Since Botox was first approved by the Food and Drug Administration (FDA) in
2002, more than 11 million people have benefited from injections.1 From its bizarre origins to its use in unusual celebrity treatments, here are eight facts you might not know about Botox.
In the early 1880s, southern Germany experienced a spike in fatal food poisoning cases, most linked to spoiled sausages. Physician Justinus Kerner studied the effects of fat extracted from the sausages on animals, paving the way for research into how Botox could be used on the human body, as it is today.
Much like penicillin is a species of mold that combats bacterial infections, Botox (botulinum toxin) is used to treat aging skin among other things. As one of the most poisonous biological substances known, it has earned the nickname “miracle-poison.” Luckily, proper knowledge about the human body and proper injection of the toxin does not present serious health concerns.2
The FDA has approved Botox for use treating many conditions such as lazy eye, eye twitching, overactive bladder and chronic migraines. Botox may also help those suffering from temporomandibular joint dysfunction (TMJ), cerebral palsy, depression, abnormal heartbeat or hyperhidrosis; however, these treatments have not been approved by the FDA.
During World War II, the U.S. government wanted to use capsules filled with Botox as a chemical weapon against the Japanese. The plan was to arm women in China with the capsules, which they would slip into the drinks of Japanese officials. The plan was never made a reality.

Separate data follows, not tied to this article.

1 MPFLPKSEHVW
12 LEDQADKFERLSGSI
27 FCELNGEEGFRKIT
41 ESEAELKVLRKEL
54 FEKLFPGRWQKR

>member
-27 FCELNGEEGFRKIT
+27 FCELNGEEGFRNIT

In 2016 alone, more than 450,000 men received Botox injections. Many of these patients are white-collar professionals between 35 and 65 years old who get Botox around their eyebrows and eyes three to four times each year. Treatment for male patients has been unofficially dubbed “Brotox.”
Some celebrities use Botox to limit how high their upper lips can move above their teeth to prevent “gummy smiles” and even to treat foot pain from wearing high heels! It can also be used to mimic a nose job, lift lips and soften the jawline and chin.3
The cost of Botox varies significantly and largely depends on the size of the treatment area, the required dosage and your geographic location. With treatments starting at as low as $300, Botox is available to everyone!
If you are considering working with a Virginia Beach Botox Clinic, or getting treatment to reduce the appearance of fine lines and wrinkles, consider meeting with Dr. Sergio Vendetti at Virginia Surgical Arts. Before diving directly into treatment, our team takes the time to assess your overall health, medical history and aesthetic goals as well as answer any questions you may have. Schedule your consultation today by calling (757) 430-7690.